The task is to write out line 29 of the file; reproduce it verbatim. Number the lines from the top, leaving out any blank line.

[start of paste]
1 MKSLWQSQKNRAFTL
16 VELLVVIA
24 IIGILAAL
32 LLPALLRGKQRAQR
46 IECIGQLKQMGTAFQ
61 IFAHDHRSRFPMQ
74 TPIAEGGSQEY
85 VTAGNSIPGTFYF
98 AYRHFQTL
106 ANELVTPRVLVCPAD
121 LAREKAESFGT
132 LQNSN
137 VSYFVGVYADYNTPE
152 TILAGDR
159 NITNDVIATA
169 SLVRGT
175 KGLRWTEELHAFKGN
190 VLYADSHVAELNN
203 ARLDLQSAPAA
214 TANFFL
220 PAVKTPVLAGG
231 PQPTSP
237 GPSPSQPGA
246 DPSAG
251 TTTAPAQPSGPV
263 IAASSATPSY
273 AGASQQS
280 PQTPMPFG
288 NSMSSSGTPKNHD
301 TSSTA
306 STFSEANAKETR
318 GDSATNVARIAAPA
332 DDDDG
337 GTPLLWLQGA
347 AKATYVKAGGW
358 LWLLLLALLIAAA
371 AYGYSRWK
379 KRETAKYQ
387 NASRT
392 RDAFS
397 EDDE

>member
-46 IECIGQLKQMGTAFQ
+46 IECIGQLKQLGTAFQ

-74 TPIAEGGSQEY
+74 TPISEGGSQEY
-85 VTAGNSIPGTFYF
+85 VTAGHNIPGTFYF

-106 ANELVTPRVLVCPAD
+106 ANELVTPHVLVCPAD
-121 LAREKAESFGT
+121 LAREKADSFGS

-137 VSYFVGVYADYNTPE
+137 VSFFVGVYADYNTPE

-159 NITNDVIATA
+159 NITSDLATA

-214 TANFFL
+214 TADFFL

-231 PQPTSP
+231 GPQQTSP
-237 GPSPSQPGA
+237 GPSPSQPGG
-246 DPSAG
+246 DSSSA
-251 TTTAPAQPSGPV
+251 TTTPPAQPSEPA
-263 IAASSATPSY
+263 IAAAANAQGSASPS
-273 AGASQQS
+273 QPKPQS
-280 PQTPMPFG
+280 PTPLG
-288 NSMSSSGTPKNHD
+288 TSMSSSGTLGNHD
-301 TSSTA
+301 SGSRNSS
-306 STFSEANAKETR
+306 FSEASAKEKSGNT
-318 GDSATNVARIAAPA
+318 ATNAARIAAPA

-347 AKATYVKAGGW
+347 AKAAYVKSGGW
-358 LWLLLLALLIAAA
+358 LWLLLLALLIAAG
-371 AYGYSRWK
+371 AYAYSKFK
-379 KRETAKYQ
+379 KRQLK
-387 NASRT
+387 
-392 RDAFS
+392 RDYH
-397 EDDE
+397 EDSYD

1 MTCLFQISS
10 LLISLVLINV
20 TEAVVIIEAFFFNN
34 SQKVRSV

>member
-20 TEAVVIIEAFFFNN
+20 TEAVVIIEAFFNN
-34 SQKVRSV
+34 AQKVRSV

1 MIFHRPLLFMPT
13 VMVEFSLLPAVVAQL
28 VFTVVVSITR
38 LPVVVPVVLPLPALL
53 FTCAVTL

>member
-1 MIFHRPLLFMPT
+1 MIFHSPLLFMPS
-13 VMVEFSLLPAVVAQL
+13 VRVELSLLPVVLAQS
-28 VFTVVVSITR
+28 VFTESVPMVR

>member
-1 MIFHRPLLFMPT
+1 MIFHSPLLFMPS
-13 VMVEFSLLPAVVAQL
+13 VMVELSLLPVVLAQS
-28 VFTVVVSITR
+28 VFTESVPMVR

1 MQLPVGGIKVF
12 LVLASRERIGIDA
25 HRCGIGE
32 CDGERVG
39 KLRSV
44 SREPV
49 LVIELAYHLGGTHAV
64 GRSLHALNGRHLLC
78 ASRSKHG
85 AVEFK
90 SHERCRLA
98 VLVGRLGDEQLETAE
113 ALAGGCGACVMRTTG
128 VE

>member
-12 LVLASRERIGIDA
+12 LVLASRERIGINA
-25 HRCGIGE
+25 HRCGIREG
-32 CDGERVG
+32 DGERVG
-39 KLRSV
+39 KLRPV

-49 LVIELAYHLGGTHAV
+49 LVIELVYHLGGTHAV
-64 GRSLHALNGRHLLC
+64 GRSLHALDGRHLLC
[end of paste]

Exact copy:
288 NSMSSSGTPKNHD